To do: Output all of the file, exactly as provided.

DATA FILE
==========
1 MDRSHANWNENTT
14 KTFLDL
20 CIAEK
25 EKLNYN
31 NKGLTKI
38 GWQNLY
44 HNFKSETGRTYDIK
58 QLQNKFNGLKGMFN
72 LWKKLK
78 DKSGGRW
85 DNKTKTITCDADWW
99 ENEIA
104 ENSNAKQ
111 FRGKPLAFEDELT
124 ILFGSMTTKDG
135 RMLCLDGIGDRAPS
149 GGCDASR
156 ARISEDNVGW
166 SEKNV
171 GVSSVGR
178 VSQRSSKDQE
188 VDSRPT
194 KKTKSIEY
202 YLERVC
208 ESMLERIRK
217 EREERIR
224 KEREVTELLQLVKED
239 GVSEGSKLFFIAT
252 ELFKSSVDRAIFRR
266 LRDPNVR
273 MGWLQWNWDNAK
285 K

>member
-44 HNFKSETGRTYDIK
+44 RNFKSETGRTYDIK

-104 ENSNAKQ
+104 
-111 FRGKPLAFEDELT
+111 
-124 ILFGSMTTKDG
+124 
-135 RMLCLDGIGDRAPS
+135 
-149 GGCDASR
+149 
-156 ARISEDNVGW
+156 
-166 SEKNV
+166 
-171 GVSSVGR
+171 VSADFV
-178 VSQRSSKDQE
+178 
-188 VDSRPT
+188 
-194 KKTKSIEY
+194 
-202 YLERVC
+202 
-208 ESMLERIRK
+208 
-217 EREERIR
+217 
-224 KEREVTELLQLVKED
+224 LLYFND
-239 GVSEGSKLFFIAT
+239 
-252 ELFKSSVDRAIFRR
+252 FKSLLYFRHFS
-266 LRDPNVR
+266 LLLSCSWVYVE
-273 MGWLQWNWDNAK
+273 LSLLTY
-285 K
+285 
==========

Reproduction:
1 MDRSHANWNENTT
14 KTFLDL
20 CIAEK
25 EKLNYN
31 NKGLTKI
38 GWQNLY
44 HNFKSETGRTYDIK
58 QLQNKFNGLKGMFN
72 LWKKLK
78 DKSGGRW
85 DNKTKTITCDADWW
99 ENEIA
104 ENSNAKQ
111 FRGKPLAFEDELT
124 ILFGSMTTKDG
135 RMLCLDGIGDRAPS
149 GGCDASR
156 ARISEDNVGW
166 SEKNV
171 GVSSVGR
178 VSQRSSKDQE
188 VDSRPT
194 KKTKSIEY
202 YLERVC
208 ESMLERIRK
217 EREERIR
224 KEREVTELLQLVKED
239 GVSEGSKLFFIAT
252 ELFKSSVDRAIFRR
266 LRDPNVR
273 MGWLQWNWDNAK
285 K

>member
-44 HNFKSETGRTYDIK
+44 RNFKSETGRTYDIK

-104 ENSNAKQ
+104 
-111 FRGKPLAFEDELT
+111 
-124 ILFGSMTTKDG
+124 
-135 RMLCLDGIGDRAPS
+135 
-149 GGCDASR
+149 
-156 ARISEDNVGW
+156 
-166 SEKNV
+166 
-171 GVSSVGR
+171 VSADFV
-178 VSQRSSKDQE
+178 
-188 VDSRPT
+188 
-194 KKTKSIEY
+194 
-202 YLERVC
+202 
-208 ESMLERIRK
+208 
-217 EREERIR
+217 
-224 KEREVTELLQLVKED
+224 LLYFND
-239 GVSEGSKLFFIAT
+239 
-252 ELFKSSVDRAIFRR
+252 FKSLLYFRHFS
-266 LRDPNVR
+266 LLLSCSWVYVE
-273 MGWLQWNWDNAK
+273 LSLLTY
-285 K
+285 